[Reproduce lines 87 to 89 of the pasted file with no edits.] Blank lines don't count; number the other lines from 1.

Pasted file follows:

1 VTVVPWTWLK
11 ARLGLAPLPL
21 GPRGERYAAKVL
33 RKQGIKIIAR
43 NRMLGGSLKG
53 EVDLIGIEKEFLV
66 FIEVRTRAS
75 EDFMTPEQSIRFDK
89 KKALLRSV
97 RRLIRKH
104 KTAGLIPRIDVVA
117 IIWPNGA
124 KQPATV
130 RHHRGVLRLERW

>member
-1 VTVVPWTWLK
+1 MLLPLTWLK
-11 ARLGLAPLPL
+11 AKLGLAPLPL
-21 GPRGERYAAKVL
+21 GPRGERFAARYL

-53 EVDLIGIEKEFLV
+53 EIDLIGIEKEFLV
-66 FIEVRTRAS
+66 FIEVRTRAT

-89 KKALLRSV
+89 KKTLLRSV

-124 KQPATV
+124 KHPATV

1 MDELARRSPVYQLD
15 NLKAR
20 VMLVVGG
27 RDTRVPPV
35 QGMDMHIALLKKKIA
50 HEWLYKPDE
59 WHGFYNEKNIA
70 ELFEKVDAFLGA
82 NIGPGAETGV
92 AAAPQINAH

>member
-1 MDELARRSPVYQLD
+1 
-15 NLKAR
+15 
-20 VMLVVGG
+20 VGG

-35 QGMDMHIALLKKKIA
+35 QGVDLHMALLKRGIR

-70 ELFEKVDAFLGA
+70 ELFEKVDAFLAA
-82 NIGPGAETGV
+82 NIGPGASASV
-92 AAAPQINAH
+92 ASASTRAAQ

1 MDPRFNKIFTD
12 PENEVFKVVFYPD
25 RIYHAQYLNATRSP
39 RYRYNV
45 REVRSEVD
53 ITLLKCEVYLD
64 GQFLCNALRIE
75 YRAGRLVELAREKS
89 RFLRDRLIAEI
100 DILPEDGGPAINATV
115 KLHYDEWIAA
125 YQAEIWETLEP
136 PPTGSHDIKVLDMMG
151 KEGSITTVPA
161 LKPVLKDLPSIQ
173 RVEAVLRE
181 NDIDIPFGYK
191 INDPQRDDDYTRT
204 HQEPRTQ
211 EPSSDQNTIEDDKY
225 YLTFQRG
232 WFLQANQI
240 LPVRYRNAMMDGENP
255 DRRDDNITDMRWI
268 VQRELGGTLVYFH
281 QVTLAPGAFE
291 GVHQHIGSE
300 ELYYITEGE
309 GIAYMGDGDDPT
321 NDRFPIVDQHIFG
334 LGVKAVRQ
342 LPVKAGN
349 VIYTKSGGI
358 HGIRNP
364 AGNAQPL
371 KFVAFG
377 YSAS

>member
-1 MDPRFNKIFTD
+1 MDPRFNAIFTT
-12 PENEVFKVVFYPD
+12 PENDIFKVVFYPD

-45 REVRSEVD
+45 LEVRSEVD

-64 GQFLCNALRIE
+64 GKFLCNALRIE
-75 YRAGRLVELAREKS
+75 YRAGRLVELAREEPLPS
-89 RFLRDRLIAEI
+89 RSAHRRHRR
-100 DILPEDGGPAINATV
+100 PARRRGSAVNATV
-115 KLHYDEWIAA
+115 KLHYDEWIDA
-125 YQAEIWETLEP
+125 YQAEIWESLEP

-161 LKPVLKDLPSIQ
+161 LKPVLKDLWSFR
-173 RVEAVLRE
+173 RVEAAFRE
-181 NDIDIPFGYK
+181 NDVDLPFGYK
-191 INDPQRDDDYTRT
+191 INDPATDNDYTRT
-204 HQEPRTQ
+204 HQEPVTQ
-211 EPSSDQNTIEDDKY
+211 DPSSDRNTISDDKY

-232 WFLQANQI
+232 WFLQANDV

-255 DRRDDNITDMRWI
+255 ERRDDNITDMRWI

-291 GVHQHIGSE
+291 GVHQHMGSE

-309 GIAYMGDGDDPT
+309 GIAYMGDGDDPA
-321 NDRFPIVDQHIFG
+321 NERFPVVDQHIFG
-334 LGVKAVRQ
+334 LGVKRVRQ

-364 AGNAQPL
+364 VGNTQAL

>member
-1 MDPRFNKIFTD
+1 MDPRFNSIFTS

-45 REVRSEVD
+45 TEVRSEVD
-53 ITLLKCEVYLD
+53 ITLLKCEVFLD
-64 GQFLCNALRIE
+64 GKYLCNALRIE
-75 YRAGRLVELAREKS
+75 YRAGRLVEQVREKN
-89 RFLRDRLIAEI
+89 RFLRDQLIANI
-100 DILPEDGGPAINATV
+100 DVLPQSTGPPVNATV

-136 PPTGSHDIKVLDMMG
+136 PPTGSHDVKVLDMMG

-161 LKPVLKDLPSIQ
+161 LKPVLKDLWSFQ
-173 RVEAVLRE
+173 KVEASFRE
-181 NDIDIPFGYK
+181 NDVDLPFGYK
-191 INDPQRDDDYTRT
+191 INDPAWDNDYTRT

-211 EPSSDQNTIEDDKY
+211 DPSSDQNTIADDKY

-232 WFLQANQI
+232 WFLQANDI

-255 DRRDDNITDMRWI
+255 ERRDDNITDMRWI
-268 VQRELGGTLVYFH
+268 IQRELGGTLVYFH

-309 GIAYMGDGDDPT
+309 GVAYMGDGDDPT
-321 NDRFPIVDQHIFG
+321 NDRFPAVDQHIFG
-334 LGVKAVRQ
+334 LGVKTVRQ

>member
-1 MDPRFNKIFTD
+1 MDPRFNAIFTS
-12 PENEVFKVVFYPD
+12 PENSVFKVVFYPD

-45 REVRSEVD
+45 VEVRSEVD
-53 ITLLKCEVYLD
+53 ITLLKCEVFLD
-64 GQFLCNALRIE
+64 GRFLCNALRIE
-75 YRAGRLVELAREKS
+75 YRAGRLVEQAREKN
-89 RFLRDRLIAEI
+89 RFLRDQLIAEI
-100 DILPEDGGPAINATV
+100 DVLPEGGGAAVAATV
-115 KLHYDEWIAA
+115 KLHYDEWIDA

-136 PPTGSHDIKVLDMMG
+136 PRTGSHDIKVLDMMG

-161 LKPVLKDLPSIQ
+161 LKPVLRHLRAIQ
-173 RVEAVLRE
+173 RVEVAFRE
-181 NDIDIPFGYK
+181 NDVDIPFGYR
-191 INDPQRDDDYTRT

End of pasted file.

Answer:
349 VIYTKSGGI
358 HGIRNP
364 AGNAQPL